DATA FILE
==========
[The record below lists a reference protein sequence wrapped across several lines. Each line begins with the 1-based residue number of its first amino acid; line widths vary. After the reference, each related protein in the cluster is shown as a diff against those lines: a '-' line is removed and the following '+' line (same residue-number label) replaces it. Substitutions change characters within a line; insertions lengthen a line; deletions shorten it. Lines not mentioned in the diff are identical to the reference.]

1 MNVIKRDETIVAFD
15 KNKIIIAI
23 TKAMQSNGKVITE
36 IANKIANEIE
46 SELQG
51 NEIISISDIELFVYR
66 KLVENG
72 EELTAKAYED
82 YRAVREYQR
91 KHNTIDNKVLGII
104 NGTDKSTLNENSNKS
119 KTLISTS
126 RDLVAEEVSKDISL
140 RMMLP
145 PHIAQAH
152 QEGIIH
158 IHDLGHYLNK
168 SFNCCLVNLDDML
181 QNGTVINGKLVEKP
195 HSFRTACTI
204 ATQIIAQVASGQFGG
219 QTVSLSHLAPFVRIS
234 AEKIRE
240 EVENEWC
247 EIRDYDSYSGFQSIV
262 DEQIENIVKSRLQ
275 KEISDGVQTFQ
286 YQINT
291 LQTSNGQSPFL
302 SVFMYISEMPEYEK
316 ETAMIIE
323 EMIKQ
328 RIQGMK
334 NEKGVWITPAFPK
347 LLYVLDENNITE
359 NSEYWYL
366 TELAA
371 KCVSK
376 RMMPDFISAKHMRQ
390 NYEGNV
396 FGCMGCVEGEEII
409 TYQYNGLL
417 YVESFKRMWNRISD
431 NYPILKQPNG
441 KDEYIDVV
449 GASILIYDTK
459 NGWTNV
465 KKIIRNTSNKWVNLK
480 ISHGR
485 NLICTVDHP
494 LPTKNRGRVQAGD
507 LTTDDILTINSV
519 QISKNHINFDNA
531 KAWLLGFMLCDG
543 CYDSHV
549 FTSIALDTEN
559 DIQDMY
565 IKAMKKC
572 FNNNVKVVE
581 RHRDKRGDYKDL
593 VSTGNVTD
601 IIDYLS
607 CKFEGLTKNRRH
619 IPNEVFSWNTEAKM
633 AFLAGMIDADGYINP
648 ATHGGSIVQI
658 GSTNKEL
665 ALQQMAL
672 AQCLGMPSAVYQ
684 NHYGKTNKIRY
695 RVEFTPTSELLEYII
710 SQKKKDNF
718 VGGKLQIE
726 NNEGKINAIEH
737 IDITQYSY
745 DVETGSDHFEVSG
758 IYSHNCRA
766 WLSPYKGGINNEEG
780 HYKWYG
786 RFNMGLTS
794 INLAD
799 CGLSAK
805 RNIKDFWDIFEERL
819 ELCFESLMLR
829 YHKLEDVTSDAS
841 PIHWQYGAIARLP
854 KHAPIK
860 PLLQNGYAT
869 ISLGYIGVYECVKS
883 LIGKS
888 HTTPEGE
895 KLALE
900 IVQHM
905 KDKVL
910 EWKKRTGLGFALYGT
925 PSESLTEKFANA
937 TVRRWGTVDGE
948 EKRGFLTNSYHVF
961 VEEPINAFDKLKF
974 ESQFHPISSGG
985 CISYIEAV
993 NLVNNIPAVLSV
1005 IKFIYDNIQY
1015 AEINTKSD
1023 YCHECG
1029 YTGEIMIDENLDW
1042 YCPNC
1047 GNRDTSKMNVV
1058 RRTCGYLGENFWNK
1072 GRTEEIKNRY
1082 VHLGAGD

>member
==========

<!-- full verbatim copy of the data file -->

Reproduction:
[The record below lists a reference protein sequence wrapped across several lines. Each line begins with the 1-based residue number of its first amino acid; line widths vary. After the reference, each related protein in the cluster is shown as a diff against those lines: a '-' line is removed and the following '+' line (same residue-number label) replaces it. Substitutions change characters within a line; insertions lengthen a line; deletions shorten it. Lines not mentioned in the diff are identical to the reference.]

1 MNVIKRDETIVAFD
15 KNKIIIAI
23 TKAMQSNGKVITE
36 IANKIANEIE
46 SELQG
51 NEIISISDIELFVYR
66 KLVENG
72 EELTAKAYED
82 YRAVREYQR
91 KHNTIDNKVLGII
104 NGTDKSTLNENSNKS
119 KTLISTS
126 RDLVAEEVSKDISL
140 RMMLP
145 PHIAQAH
152 QEGIIH
158 IHDLGHYLNK
168 SFNCCLVNLDDML
181 QNGTVINGKLVEKP
195 HSFRTACTI
204 ATQIIAQVASGQFGG
219 QTVSLSHLAPFVRIS
234 AEKIRE
240 EVENEWC
247 EIRDYDSYSGFQSIV
262 DEQIENIVKSRLQ
275 KEISDGVQTFQ
286 YQINT
291 LQTSNGQSPFL
302 SVFMYISEMPEYEK
316 ETAMIIE
323 EMIKQ
328 RIQGMK
334 NEKGVWITPAFPK
347 LLYVLDENNITE
359 NSEYWYL
366 TELAA
371 KCVSK
376 RMMPDFISAKHMRQ
390 NYEGNV
396 FGCMGCVEGEEII
409 TYQYNGLL
417 YVESFKRMWNRISD
431 NYPILKQPNG
441 KDEYIDVV
449 GASILIYDTK
459 NGWTNV
465 KKIIRNTSNKWVNLK
480 ISHGR
485 NLICTVDHP
494 LPTKNRGRVQAGD
507 LTTDDILTINSV
519 QISKNHINFDNA
531 KAWLLGFMLCDG
543 CYDSHV
549 FTSIALDTEN
559 DIQDMY
565 IKAMKKC
572 FNNNVKVVE
581 RHRDKRGDYKDL
593 VSTGNVTD
601 IIDYLS
607 CKFEGLTKNRRH
619 IPNEVFSWNTEAKM
633 AFLAGMIDADGYINP
648 ATHGGSIVQI
658 GSTNKEL
665 ALQQMAL
672 AQCLGMPSAVYQ
684 NHYGKTNKIRY
695 RVEFTPTSELLEYII
710 SQKKKDNF
718 VGGKLQIE
726 NNEGKINAIEH
737 IDITQYSY
745 DVETGSDHFEVSG
758 IYSHNCRA
766 WLSPYKGGINNEEG
780 HYKWYG
786 RFNMGLTS
794 INLAD
799 CGLSAK
805 RNIKDFWDIFEERL
819 ELCFESLMLR
829 YHKLEDVTSDAS
841 PIHWQYGAIARLP
854 KHAPIK
860 PLLQNGYAT
869 ISLGYIGVYECVKS
883 LIGKS
888 HTTPEGE
895 KLALE
900 IVQHM
905 KDKVL
910 EWKKRTGLGFALYGT
925 PSESLTEKFANA
937 TVRRWGTVDGE
948 EKRGFLTNSYHVF
961 VEEPINAFDKLKF
974 ESQFHPISSGG
985 CISYIEAV
993 NLVNNIPAVLSV
1005 IKFIYDNIQY
1015 AEINTKSD
1023 YCHECG
1029 YTGEIMIDENLDW
1042 YCPNC
1047 GNRDTSKMNVV
1058 RRTCGYLGENFWNK
1072 GRTEEIKNRY
1082 VHLGAGD

>member